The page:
Dalits’ dream of Pakistan
0 comments | by Tahir Mehdi
A group of Pakistani Dalits in Mirpurkhas gathered at their town hall recently. They vowed to initiate a movement to assert their distinct political identity, and fight for their communities’ rights.
The word ‘dalit’ literally means ‘oppressed people’; it has been in use since the 19th century to describe communities that fall outside of the four-caste Hindu hierarchy. These ‘outcastes’ or ‘untouchables’ have been subject to horrendous discrimination, in all spheres of life, for at least the past 2,000 years.
As political consciousness in undivided India arose towards the end of the British Raj, a number of Dalit leaders emerged to formulate and push forward their own political demands.
Most prolific among them was Dr B.R. Ambedkar, who did not trust the upper-caste-dominated Congress with the political interests and aspirations of his communities. He made a strong case for a separate electorate for Dalits in the 1930-32 Round Table Conferences. The Muslim League had also made the same demand the centre of their politics.
Dalits’ political mobility continues to remain restricted due to entrenched caste barriers.
The Communal Award of 1932 accepted the positions of both, but Gandhi persuaded Ambedkar to agree to reserved seats for Dalits within a joint electorate system, rather than having Dalit voters elect Dalit parliamentarians separately.
Read: Dalit view of Pakistan
The Government of India Act, 1935 included a schedule of castes that were subject of its specific clauses. The term ‘Scheduled Castes’ thus replaced ‘Dalits’ in official parlance. In Pakistan, the government also notified 40 castes as ‘Scheduled’ through an ordinance in 1957, which included Bheel, Kohli and Menghwar.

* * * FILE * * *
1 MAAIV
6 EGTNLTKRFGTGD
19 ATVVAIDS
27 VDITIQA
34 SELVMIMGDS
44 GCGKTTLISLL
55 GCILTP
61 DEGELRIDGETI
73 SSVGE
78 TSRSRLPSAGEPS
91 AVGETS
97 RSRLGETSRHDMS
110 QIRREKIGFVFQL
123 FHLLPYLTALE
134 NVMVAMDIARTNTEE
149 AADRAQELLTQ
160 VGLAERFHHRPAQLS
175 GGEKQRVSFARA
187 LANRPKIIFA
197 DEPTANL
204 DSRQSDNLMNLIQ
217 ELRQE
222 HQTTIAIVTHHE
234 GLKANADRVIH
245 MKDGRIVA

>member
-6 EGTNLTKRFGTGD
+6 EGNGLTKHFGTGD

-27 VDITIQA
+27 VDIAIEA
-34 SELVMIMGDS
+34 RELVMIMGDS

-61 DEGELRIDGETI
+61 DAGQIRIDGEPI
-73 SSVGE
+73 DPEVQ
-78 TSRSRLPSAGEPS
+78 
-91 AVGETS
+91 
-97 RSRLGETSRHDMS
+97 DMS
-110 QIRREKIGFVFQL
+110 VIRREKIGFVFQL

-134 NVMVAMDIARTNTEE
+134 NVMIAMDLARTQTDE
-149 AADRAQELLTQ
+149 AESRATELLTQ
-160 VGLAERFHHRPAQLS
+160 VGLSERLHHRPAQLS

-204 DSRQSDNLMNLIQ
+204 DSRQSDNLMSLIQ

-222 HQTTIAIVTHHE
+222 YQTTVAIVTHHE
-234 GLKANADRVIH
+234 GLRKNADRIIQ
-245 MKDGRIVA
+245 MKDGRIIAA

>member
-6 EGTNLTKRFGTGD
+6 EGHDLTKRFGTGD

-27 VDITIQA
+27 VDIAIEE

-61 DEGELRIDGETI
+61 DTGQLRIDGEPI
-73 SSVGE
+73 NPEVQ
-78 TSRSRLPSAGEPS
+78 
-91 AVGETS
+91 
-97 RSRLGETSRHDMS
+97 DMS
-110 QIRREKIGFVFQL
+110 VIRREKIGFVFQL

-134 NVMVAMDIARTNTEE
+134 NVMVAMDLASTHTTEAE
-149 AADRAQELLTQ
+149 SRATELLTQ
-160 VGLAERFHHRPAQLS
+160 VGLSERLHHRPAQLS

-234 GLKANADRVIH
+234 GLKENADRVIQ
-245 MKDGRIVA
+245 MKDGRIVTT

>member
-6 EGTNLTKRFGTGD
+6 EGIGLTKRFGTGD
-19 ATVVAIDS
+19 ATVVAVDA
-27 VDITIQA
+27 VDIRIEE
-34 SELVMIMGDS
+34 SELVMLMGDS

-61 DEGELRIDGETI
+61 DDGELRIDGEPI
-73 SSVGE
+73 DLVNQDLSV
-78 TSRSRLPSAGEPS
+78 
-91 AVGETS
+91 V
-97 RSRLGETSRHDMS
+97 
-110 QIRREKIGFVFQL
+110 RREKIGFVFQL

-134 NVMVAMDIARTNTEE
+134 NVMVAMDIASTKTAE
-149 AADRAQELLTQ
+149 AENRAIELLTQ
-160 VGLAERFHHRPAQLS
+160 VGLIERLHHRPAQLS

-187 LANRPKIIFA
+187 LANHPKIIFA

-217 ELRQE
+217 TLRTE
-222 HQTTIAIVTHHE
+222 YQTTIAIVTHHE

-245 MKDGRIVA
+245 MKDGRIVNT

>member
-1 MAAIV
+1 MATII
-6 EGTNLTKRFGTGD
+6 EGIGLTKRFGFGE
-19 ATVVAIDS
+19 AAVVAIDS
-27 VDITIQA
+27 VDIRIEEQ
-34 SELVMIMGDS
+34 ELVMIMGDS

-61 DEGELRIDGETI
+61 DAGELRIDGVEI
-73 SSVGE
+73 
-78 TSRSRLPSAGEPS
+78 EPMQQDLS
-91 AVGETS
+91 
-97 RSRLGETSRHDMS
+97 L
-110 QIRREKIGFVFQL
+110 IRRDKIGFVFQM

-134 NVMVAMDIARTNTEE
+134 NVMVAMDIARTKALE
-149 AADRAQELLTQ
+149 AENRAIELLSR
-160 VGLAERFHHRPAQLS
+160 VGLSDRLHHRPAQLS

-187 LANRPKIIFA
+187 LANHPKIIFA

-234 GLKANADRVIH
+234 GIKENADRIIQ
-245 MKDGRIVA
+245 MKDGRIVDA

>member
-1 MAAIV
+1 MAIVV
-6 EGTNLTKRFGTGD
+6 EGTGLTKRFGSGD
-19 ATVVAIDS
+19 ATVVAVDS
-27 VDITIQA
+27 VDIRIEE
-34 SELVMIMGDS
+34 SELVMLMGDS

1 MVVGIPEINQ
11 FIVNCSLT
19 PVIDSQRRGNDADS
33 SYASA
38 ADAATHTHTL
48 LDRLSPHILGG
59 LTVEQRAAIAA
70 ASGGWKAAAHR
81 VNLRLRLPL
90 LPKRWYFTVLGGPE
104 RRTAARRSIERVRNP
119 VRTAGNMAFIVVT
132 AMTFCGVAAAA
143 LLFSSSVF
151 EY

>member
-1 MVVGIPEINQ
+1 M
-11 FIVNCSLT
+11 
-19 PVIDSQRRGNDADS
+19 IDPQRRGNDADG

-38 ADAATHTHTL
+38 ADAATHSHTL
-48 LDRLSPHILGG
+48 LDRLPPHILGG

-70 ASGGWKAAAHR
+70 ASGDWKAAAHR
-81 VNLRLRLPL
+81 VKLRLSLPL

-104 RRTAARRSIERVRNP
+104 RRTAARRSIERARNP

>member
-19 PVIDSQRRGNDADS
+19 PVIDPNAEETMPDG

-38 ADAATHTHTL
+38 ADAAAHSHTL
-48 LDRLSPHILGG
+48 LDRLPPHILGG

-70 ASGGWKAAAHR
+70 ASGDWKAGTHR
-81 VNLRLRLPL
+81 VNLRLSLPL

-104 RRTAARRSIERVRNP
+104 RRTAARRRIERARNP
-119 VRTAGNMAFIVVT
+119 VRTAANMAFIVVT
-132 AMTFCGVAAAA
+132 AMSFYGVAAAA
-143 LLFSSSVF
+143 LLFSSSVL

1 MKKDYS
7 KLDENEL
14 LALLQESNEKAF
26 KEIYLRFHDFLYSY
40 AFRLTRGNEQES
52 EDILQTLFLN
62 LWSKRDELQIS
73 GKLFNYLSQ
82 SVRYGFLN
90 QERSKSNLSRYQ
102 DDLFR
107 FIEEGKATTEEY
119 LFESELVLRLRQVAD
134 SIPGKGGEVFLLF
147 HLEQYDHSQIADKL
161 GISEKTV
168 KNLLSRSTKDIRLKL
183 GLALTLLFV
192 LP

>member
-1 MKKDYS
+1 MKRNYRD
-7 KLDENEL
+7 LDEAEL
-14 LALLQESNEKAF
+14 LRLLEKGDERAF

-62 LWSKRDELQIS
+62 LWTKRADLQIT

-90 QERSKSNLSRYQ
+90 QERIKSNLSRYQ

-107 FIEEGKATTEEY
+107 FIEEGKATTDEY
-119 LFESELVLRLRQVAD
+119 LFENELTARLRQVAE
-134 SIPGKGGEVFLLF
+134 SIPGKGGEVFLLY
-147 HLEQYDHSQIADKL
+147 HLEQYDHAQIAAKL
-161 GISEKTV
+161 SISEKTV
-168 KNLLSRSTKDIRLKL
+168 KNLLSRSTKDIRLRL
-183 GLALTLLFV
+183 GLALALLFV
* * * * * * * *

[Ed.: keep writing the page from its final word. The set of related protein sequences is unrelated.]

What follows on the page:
Dalits did establish a distinct identity — but their mobility within politics continued to remain restricted due to entrenched caste barriers.
Dr Ambedkar made it to the Constituent Assembly of India only with the help of fellow Dalit leader, Jogendra Nath Mandal.
Mandal, from East Bengal, belonged to the Namahsudra (an ‘untouchable’) caste. He was long associated with the Muslim League, and had served as a minister in the Suharwardy-led government of Bengal in 1946. Being a Dalit leader, he had found common cause with poor Bengali Muslims fighting against landlords and moneylenders, the majority of whom were upper-caste Hindus.
He supported the creation of Pakistan, and was made temporary chairman of the first Constituent Assembly. He served as a federal minister in the first cabinet.
Mandal’s elevation was perceived as a gesture towards Dalits, indicating that Muslim Pakistan would treat them better than the caste-plagued Hindu Congress. This gesture proved short-lived — and soon turned into a tale of betrayal.
In March 1949, a Dalit member of the first Constituent Assembly motioned to amend the Objectives Resolution to include ‘Scheduled Castes’ in the language which vowed to safeguard interests of minorities. Sardar Abdur Rab Nishtar defended the original phrasing, arguing that specificity was not required; whether Muslim or Hindu, any marginalised community would be protected.
The amendment was turned down, which was a denial of the everyday realities of our society, where oppression is encoded into the caste system.